Water Information

Water Information

Supply of Bulk Drinking Water

Bulk Water Station

Council provides a bulk drinking water supply for rural customers (within the Bathurst Local Government Area but outside the city water supply network) and approved construction and works projects. This water supply is accessed through four dedicated bulk drinking water filling stations located in Hereford Street between the Macquarie River and Gilmour Street.

The water is sourced from the Bathurst water supply system and has been treated to meet the Australian Drinking Water Guidelines. The water must be used in a conservative manner that is consistent with Bathurst’s current level of water restrictions.

Cost of Bulk Water

The cost of bulk water is currently $5 per kilolitre (1000L) and may be subject to change.

Accessing Bulk Water

Step 1: Bulk Water Permit
To access the bulk drinking water, all customers must first obtain a Bulk Water Permit Application(PDF, 454KB) and email it to  or present it in person at the Engineering Counter (Top floor, Civic Centre, 158 Russell Street).

Step 2: User Registration
Once a permit is obtained, all paying customers will need to complete a one-off User Registration Form – Hereford Street Water Filling Stations(PDF, 653KB). This can be returned to Council in person (Engineering Counter, Top floor, Civic Centre, 158 Russell Street) or via email at bulkwater@bathurst.nsw.gov.au.

Council will aim to process registration forms immediately upon receipt but may require up to two working days before registration is confirmed. Customers are therefore encouraged to complete the registration process well in advance of needing access to water.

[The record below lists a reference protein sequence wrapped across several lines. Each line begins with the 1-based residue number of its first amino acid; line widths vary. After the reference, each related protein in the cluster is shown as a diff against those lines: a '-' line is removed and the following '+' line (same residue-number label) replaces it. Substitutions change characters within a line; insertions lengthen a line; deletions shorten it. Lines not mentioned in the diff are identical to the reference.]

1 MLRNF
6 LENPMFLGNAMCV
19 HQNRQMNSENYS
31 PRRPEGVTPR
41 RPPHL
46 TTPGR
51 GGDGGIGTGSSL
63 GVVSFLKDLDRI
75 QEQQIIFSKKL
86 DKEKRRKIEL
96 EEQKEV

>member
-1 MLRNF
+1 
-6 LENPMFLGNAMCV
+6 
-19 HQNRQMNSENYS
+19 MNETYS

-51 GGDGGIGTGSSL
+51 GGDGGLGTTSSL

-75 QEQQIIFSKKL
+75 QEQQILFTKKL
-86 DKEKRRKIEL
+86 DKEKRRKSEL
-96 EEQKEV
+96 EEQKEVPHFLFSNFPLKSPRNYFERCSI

Once these steps are completed, customers are able to access the water stations at any time. The Bulk Water Filling Station User Instructions(PDF, 1MB)

Water Carters

As per the Public Health Act 2010 and Public Health Regulation 2012, bulk water carters who supply water to third parties must develop and adhere to a Quality Assurance Program (QAP). The QAP aims to ensure safe drinking water is provided to end users and must be submitted to NSW Health. Water carters must keep detailed records, undertake regular inspections, use appropriate equipment, and ensure tanks are clean and disinfected. See NSW Health Guidelines for Water Carters for details.

Documents and Links

Bulk Water Filling Station User Instructions(PDF, 1MB)
User Registration Form – Hereford Street Water Filling Stations(PDF, 653KB)
Bulk Water Permit Application(PDF, 454KB) 
Water Restrictions
NSW Health Guidelines for Water Carters


Water Meters

Water Meters

Water meters are an important part of Council’s water supply infrastructure. There are over 12,500 water meters in the Council’s water meter fleet Meters accurately record the water consumed by each property. This enables billing by Council for the water consumed and permits Council to account for all the water supplied to the community.

Reading Water Meters

Water meters measure the amount of water you use at your property. This measurement allows Council to accurately charge customers for the water they’ve used. It also helps customers to monitor their water use. The meter records usage in kilolitres. Meters are read manually or electronically four times a year, generally in the months of June, September, March and December.

Black numbers tell you how many kilolitres you have used, Red numbers tell you how many litres you have used.

Bathurst Regional Council requires access to its meters for meter reading and routine maintenance. Meters should not be made inaccessible behind a fence or wall, or covered by trees or shrubs. Dogs and other pets should be suitably restrained.

Council staff will always make sure the water meter and surrounding area is returned to the way it was upon arrival. Meter readers carry tools to enable them to access and read the meters without disturbing residents’ property.

Residents are encouraged to monitor usage as this will assist households to monitor and potentially reduce water consumption, in turn possibly reducing the cost of quarterly water bills.